Milroy's disease

Milroy's disease
Classification and external resources
Specialty medical genetics
ICD-10 Q82.0
ICD-9-CM 757.0
OMIM 153100
DiseasesDB 8228
eMedicine med/1482
MeSH D008209

Milroy's disease is a familial disease characterized by lymphedema, commonly in the legs, caused by congenital abnormalities in the lymphatic system. Disruption of the normal drainage of lymph leads to fluid accumulation and hypertrophy of soft tissues.[1][2] It is also known as Milroy disease, Nonne-Milroy-Meige syndrome and hereditary lymphedema.[3]

It was named by Sir William Osler for William Milroy, an American physician, who described a case in 1892, though it was first described by Rudolf Virchow in 1863.[4][5]


The most common presentation of Milroy Disease is bilateral lower extremity lymphedema, and may also be accompanied by hydrocele.[6]

This disease is more common in women and an association with the gene FLT4 has been described.[7] FLT4 codes for VEGFR-3, which is implicated in development of the lymphatic system.

Milroy's disease is also known as primary or hereditary lymphedema type 1A or early onset lymphedema. It is a very rare disease with only about 200 cases reported in the medical literature. Milroy's disease is an autosomal dominant condition caused by a mutation in the FLT4 gene which encodes of the vascular endothelial growth factor receptor 3 (VEGFR-3) gene located on the long arm (q) on chromosome 5 (5q35.3).[8]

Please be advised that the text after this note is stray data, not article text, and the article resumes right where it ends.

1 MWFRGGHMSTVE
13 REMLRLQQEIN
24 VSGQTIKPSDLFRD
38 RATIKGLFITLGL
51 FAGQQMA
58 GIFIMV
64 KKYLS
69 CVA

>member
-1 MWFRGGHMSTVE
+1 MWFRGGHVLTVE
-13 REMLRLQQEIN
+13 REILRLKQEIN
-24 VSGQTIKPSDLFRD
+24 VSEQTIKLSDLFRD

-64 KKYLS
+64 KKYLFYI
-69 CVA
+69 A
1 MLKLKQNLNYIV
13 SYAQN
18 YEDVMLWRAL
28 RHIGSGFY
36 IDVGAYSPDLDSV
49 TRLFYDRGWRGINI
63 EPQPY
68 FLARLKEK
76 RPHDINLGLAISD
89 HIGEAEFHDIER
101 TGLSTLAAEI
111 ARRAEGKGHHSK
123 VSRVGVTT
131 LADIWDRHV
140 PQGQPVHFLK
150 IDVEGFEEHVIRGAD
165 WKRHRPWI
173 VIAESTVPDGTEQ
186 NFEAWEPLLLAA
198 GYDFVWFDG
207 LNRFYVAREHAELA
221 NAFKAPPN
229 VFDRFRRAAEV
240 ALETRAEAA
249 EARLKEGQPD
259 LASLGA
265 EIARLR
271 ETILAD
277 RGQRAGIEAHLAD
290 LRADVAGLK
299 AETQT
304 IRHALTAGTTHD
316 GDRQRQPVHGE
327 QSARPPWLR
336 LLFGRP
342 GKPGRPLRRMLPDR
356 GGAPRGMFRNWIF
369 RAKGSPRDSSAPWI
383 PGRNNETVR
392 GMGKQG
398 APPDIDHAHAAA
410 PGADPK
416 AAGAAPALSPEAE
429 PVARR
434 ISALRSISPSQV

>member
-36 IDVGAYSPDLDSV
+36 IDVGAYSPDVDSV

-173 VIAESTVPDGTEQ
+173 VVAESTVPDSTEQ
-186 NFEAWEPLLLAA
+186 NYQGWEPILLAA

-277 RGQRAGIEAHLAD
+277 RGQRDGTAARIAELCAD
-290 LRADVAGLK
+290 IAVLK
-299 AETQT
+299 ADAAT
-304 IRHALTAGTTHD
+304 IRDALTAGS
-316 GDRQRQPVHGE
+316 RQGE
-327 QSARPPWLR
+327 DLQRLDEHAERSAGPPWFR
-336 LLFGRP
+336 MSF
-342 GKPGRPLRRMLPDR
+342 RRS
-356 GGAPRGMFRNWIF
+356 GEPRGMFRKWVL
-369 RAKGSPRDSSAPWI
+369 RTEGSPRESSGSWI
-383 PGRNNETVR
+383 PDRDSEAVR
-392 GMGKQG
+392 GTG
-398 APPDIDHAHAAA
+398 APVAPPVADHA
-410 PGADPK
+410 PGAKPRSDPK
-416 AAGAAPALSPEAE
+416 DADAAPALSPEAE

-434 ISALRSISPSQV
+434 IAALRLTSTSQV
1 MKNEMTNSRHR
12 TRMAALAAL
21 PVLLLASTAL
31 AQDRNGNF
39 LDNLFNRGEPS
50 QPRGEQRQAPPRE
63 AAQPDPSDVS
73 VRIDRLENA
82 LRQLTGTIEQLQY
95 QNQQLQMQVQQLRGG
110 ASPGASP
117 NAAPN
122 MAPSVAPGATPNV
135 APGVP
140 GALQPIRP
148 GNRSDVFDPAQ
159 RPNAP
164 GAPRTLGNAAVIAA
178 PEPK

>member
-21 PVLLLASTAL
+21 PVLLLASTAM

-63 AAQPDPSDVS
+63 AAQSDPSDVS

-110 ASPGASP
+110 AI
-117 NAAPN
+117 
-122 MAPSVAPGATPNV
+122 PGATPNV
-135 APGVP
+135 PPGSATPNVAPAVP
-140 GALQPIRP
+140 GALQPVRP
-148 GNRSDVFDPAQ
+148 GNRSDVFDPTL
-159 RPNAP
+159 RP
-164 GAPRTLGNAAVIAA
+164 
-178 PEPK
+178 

In contrast to Milroy's disease (early onset lymphedema type 1A,) which typically has its onset of swelling and edema at birth or during early infancy, hereditary lymphedema type II, known as Meige disease, has its onset around the time of puberty. Meige disease is also an autosomal dominant disease. It has been linked to a mutations in the ‘forkhead’ family transcription factor (FOXC2) gene located on the long arm of chromosome 16 (16q24.3). About 2000 cases have been identified. A third type of hereditary lymphedema, that has an onset after the age of 35 is known as lymph-edema tarda.[9]


MD does not normally affect life expectancy.[10]

See also


  1. James, William D.; Berger, Timothy G.; et al. (2006). Andrews' Diseases of the Skin: clinical Dermatology. Saunders Elsevier. p. 849. ISBN 0-7216-2921-0.
  2. David Lowell Strayer; Raphael Rubin (2007). Rubin's Pathology: Clinicopathologic Foundations of Medicine (5th ed.). Hagerstwon, MD: Lippincott Williams & Wilkins. ISBN 0-7817-9516-8.
  3. Rapini, Ronald P.; Bolognia, Jean L.; Jorizzo, Joseph L. (2007). Dermatology: 2-Volume Set. St. Louis: Mosby. ISBN 1-4160-2999-0.
  4. synd/1326 at Who Named It?
  5. W. F. Milroy. An undescribed variety of hereditary edema. New York Medical Journal, 1892, 56: 505-508.
  6. "Milroy Disease". United States Library of Medicine. Retrieved March 2014. Check date values in: |access-date= (help)
  7. Spiegel R, Ghalamkarpour A, Daniel-Spiegel E, Vikkula M, Shalev SA (2006). "Wide clinical spectrum in a family with hereditary lymphedema type I due to a novel missense mutation in VEGFR3". Journal of Human Genetics. 51 (10): 846–50. doi:10.1007/s10038-006-0031-3. PMID 16924388.
  8. "Hereditary Lymphedema". Retrieved Sep 2016. Check date values in: |access-date= (help)
  9. Template:IBID 8
  10. Rockson, Stanley G. (2010-10-01). "Causes and consequences of lymphatic disease". Annals of the New York Academy of Sciences. 1207: E2–E6. doi:10.1111/j.1749-6632.2010.05804.x. ISSN 1749-6632.
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